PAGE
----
CUOMO: That's the sword and the shield, brother. They come at you. They try to destroy you --

LEMON: It's totally fake.

CUOMO: -- if you say anything back, they're victims. And you're attacking them.


CUOMO: And it works because, remember, the root of a lot of their support -- what's the flip of hate? Fear.


CUOMO: And you have a lot of scared people out there. Good reason, bad reason.


CUOMO: And that's what he says, they're coming for me now. So, let me go after them for you.

LEMON: Nobody is coming aster you. Nobody is coming after anybody.

CUOMO: And that's what they're trying to do.

LEMON: You got to -- Lisa Kudrow has a show and she has a clip, and it's funny because she's like, listen, she's pretending to be a politician, it's one of those half reality fake shows. And she's like, listen, conservatives are being silent. I said it on Tucker Carlson twice. I said it on Jordan Peter's blog. I said it in the newspaper. I said it on this. I said it in my book, that conservatives are being silenced.

And it just shows you the ridiculousness and the hypocrisy of this. Nobody is being silenced. It's all B.S. And you know what? You know what's the worst thing in all this? Besides the grift that was the fake election thing that was started by the former president and continued -- and continues into this day? Is the grift of the conservatives are being silenced. They're making money off of it by pretending that they are victims. That's the most unbelievable part of it, the awful part of it. CUOMO: One step sideways. You know the news tonight, you're going to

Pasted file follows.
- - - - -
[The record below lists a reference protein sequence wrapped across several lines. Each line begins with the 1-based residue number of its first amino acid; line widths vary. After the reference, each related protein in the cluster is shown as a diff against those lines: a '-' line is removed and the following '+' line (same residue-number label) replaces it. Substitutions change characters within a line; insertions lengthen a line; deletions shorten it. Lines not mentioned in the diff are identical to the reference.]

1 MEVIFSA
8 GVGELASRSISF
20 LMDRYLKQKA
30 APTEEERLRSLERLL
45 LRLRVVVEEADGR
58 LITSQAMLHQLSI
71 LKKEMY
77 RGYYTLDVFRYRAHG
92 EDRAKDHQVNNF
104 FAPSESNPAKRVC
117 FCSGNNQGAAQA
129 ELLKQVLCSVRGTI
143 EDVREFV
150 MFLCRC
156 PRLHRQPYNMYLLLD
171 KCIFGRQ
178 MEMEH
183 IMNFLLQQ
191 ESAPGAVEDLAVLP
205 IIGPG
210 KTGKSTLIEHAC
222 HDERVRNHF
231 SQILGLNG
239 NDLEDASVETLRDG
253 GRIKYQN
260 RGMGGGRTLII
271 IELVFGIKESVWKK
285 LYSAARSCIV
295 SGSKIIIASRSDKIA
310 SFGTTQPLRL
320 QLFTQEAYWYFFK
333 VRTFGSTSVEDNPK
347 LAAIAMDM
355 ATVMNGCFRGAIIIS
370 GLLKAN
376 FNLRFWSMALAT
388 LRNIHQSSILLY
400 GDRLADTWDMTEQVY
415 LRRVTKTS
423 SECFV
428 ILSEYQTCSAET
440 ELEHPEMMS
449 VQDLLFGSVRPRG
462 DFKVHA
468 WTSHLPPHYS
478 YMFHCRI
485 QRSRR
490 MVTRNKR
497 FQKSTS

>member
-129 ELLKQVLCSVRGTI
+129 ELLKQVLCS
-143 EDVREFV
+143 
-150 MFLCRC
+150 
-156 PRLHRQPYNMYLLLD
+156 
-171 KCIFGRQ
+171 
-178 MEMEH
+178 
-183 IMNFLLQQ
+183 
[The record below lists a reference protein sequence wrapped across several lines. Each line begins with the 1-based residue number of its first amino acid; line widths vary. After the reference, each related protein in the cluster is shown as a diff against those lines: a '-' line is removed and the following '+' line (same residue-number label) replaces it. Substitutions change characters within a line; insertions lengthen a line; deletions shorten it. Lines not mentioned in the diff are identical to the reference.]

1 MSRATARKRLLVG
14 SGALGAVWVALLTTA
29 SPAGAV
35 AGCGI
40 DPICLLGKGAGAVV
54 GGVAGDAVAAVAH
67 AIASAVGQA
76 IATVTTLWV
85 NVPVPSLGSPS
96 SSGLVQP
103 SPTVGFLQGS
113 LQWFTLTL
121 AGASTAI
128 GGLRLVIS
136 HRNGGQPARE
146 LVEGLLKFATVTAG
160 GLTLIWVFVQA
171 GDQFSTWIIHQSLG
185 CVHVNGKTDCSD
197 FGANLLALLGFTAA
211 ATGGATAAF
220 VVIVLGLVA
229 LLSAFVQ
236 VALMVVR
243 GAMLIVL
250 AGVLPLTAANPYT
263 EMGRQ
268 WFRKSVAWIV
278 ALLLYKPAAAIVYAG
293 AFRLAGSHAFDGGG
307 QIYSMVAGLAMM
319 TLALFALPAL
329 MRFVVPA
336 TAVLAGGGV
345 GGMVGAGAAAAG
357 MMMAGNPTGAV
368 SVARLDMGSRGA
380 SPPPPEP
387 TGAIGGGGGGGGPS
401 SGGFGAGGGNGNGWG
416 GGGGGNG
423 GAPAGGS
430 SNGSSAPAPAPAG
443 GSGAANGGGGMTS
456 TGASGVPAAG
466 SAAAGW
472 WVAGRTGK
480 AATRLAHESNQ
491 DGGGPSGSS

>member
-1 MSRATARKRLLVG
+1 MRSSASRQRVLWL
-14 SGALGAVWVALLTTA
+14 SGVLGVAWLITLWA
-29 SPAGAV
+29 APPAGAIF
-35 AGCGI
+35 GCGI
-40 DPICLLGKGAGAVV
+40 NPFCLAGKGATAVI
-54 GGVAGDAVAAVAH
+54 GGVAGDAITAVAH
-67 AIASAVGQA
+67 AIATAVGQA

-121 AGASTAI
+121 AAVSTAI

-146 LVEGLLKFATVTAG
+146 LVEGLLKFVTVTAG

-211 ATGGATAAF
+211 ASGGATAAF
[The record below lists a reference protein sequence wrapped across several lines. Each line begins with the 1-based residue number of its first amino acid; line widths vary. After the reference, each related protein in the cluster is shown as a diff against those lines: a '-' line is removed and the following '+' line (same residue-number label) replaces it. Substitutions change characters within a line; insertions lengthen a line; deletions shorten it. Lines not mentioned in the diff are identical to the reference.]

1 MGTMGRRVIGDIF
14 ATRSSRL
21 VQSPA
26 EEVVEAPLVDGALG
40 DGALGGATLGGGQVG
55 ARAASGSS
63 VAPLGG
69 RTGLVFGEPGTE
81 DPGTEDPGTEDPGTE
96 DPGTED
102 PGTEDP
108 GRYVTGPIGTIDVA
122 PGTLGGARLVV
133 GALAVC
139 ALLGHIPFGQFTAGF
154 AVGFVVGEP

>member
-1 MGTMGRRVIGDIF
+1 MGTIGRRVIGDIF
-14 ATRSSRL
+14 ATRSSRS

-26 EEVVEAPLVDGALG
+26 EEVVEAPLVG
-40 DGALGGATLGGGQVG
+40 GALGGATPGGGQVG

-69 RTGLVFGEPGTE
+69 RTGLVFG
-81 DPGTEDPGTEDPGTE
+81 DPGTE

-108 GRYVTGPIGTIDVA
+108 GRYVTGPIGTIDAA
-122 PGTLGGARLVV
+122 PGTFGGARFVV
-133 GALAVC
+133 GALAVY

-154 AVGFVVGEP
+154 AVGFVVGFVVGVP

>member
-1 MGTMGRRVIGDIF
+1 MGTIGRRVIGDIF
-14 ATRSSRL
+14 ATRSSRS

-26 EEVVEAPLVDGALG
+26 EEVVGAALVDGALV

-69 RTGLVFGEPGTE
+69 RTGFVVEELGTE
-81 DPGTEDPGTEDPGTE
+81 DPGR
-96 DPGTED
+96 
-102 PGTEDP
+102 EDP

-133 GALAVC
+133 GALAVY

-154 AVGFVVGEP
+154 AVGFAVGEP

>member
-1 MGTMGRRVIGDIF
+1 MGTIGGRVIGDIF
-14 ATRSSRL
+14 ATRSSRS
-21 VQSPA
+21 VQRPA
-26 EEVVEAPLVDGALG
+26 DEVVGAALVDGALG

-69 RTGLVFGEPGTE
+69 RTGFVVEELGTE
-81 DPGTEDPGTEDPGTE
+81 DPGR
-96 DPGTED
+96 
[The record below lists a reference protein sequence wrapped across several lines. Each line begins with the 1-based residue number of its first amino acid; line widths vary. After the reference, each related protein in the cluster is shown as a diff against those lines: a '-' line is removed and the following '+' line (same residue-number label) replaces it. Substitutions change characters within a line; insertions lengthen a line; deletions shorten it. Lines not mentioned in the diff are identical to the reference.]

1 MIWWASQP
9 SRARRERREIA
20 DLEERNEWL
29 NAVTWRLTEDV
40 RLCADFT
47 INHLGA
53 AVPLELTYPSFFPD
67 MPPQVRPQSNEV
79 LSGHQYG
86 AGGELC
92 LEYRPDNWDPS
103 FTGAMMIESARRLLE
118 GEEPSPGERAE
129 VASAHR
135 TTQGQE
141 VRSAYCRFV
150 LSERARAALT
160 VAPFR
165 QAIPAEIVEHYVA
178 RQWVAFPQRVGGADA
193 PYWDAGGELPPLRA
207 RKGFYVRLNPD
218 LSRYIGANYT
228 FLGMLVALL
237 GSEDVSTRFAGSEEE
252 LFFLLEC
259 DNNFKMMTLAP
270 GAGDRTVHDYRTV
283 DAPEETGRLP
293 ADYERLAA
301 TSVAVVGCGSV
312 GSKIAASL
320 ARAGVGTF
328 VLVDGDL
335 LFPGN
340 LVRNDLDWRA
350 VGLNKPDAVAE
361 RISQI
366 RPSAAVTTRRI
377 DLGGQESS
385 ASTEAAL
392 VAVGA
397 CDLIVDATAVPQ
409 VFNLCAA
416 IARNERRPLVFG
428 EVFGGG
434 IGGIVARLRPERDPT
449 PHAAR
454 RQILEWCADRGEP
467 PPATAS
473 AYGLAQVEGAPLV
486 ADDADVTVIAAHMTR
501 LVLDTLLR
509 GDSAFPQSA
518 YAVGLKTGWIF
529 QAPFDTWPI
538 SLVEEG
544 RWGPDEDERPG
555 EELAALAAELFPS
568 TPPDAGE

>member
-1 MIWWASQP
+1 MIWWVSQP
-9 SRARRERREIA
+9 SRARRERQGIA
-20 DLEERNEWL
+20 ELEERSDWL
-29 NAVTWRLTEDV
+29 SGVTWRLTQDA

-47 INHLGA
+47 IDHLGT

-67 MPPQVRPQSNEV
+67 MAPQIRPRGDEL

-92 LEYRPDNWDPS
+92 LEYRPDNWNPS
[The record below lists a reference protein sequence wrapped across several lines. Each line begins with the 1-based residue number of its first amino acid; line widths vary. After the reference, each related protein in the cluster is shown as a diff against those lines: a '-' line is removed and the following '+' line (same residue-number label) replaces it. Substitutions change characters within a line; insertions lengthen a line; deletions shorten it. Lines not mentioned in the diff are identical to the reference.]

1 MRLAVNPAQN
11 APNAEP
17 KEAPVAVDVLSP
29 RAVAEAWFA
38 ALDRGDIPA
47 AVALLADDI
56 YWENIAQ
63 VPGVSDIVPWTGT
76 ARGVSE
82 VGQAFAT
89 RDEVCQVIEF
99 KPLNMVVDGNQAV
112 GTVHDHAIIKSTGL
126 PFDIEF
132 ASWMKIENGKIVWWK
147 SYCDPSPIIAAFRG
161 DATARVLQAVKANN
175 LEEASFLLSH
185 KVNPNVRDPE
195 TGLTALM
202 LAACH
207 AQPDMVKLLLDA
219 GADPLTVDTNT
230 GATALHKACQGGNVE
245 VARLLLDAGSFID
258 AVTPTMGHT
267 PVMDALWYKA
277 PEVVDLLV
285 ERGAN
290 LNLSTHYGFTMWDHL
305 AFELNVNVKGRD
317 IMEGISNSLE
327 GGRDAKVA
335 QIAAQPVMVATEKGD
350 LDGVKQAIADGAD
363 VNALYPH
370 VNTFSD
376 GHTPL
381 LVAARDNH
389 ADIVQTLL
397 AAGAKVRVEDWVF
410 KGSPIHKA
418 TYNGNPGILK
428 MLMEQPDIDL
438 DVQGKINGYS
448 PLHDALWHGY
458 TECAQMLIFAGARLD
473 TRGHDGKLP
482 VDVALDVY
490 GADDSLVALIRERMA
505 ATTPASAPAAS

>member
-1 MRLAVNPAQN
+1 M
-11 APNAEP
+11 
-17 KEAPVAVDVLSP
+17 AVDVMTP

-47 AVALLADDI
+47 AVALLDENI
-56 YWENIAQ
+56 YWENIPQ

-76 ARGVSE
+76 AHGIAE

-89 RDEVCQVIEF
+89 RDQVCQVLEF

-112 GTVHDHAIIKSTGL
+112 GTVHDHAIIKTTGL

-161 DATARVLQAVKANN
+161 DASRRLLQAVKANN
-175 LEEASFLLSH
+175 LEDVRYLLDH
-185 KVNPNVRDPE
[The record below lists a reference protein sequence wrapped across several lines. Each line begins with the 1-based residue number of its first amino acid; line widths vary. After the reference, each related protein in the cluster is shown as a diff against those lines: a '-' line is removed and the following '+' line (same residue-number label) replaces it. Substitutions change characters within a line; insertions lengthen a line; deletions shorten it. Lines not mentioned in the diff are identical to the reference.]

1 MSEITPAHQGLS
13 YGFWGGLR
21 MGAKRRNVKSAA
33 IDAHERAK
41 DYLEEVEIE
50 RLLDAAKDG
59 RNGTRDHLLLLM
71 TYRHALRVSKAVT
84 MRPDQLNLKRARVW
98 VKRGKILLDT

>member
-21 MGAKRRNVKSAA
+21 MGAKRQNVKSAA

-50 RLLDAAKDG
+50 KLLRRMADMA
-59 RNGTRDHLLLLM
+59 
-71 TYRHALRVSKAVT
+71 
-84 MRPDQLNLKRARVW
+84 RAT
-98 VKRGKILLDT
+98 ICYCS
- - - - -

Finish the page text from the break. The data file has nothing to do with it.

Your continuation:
deal with it, that McConnell says they have a deal.

LEMON: That I say, say again?

CUOMO: McConnell came out with a statement that says they have a power sharing deal, him and Schumer. McConnell came out with the statement, not Schumer. I think your boy is winning the game again.

LEMON: Do you think so?

CUOMO: I think McConnell is outplaying this guy. Why is it 50/50?

LEMON: Because --


CUOMO: The Democrats should win every battle with the tie-breaking vote from the president of the Senate also known as the V.P.

LEMON: We'll see. But you know Democrats, they always wet the bed.

CUOMO: They just made a deal.

LEMON: And the rumors. Yes.

CUOMO: No. Because two senators, I'll try to get Senator Manchin and the other senator on to discuss --


LEMON: Sinema. Krysten Sinema. Sinema.